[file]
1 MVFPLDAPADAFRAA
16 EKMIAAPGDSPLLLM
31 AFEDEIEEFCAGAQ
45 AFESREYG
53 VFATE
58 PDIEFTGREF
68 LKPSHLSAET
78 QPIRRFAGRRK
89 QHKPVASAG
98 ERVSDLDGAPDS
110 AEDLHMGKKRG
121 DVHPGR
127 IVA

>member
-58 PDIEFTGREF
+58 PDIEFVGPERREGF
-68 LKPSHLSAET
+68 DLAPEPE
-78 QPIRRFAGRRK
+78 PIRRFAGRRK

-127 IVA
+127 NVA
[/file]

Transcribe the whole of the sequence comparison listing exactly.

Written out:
1 MVFPLDAPADAFRAA
16 EKMIAAPGDSPLLLM
31 AFEDEIEEFCAGAQ
45 AFESREYG
53 VFATE
58 PDIEFTGREF
68 LKPSHLSAET
78 QPIRRFAGRRK
89 QHKPVASAG
98 ERVSDLDGAPDS
110 AEDLHMGKKRG
121 DVHPGR
127 IVA

>member
-58 PDIEFTGREF
+58 PDIEFVGPERREGF
-68 LKPSHLSAET
+68 DLAPEPE
-78 QPIRRFAGRRK
+78 PIRRFAGRRK

-127 IVA
+127 NVA